Category: Medical Marijuana
| Posted on Sun, May, 12th 2013 by THCFinder
HELENA, Mont. (AP) — If American society's tolerance for marijuana is now growing, then what happened in Montana illustrates just what can happen when the government decides things have gone too far.
Pot advocates were running caravans, helping hundreds of residents in a day get medical marijuana user cards. Some doctors who conducted cursory exams on scores of people were fined. As the number of users quickly grew, so did a retail industry that led some to dub the state "Big High Country."
Today, thousands of medical pot providers have gone out of business, and a health department survey showed that the number of registered users have fallen to less than a quarter of their 2011 numbers.
The drop was driven in part by a tougher 2011 law on medical marijuana use and distribution. But more than anything, marijuana advocates say, the demise of the once-booming medical pot industry was the result of the largest federal drug-trafficking investigation in the state's industry.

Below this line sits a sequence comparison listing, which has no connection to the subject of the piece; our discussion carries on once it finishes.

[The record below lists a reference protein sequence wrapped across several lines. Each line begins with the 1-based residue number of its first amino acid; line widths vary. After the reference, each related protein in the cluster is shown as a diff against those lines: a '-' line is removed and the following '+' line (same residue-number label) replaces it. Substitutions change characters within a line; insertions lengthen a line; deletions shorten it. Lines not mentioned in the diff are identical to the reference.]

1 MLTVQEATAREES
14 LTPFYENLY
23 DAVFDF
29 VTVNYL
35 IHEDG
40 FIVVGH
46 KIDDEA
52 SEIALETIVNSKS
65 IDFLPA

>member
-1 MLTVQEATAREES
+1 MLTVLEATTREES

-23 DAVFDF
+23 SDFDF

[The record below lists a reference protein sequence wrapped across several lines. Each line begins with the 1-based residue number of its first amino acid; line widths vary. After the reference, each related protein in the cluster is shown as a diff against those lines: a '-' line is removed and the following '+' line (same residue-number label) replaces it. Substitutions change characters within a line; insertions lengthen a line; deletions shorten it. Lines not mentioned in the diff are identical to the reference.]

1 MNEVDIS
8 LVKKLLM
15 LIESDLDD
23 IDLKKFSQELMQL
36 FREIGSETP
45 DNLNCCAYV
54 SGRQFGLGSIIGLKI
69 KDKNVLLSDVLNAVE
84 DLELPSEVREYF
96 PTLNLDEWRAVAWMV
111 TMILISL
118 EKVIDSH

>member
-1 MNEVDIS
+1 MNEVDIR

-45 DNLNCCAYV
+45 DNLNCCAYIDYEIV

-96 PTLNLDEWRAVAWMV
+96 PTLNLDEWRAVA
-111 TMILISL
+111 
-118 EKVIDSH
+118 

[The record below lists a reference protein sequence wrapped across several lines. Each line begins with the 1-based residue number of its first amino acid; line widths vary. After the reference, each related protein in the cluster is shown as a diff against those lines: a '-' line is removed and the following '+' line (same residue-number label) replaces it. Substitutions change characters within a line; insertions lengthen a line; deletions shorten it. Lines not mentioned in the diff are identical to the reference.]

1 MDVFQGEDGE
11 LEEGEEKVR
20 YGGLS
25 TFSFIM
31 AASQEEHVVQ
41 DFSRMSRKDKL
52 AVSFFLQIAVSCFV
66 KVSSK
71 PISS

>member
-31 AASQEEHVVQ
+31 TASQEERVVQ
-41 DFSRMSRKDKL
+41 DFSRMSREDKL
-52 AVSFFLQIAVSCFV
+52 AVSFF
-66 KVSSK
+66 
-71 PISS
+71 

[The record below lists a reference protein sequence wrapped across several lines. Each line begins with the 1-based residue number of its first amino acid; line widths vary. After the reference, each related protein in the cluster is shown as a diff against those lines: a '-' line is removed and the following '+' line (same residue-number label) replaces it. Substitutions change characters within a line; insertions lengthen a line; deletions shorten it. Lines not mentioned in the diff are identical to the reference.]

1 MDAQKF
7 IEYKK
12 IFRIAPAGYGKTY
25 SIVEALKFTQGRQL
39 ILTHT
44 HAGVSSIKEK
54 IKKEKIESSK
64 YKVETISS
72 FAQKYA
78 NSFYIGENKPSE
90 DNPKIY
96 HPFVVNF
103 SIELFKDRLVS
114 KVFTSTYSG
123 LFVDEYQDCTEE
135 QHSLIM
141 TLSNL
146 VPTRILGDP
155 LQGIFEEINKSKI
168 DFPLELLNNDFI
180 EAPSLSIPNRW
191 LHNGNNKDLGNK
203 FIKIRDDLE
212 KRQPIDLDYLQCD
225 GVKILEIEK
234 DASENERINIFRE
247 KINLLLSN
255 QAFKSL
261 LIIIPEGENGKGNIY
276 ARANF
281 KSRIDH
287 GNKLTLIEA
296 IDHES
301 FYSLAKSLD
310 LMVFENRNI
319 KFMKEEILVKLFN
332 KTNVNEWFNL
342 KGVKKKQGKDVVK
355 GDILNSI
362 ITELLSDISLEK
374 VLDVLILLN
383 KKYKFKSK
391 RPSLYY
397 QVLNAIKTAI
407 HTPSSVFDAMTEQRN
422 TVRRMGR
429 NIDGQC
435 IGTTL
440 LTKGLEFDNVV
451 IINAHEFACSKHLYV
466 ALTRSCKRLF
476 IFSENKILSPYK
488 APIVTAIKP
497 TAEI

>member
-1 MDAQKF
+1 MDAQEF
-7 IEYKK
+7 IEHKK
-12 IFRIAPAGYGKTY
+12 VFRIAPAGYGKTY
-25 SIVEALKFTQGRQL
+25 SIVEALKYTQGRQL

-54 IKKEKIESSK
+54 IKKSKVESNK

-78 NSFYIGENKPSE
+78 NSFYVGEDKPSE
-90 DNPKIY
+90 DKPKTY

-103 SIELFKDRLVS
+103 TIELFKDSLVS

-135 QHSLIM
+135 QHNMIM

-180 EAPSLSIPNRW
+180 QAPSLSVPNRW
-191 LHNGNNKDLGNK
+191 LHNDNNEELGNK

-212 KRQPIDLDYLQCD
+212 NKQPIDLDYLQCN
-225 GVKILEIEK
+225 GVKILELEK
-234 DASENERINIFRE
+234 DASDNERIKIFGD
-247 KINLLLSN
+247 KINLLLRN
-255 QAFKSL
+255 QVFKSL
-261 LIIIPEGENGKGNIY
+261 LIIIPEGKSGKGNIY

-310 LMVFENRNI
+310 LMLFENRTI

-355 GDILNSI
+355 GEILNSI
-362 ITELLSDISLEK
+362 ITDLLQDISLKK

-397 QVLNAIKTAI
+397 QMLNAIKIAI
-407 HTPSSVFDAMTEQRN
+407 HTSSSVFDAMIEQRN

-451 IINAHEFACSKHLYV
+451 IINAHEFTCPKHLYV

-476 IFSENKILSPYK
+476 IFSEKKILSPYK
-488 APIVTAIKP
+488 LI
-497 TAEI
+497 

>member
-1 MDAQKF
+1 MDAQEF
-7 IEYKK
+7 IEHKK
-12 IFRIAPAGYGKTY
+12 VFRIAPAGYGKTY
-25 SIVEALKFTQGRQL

The three-year investigation by the U.S. attorney's office, the Drug Enforcement Administration and other federal agencies wrapped up last week when the last of 33 convicted defendants was sentenced. That allowed its architect, U.S. Attorney Michael Cotter, to speak publicly for the first time on the crackdown.
"For a long time, we were hearing complaints from local law enforcement and from citizens ... that they were tired of marijuana and they were tired of it next to schools, to churches, people smoking it openly on the streets," Cotter said in an interview with The Associated Press.
"It was just something that had to be done," he said. "And the result of doing it the way that we did, it was a strong statement that marijuana wasn't going to be tolerated in Montana."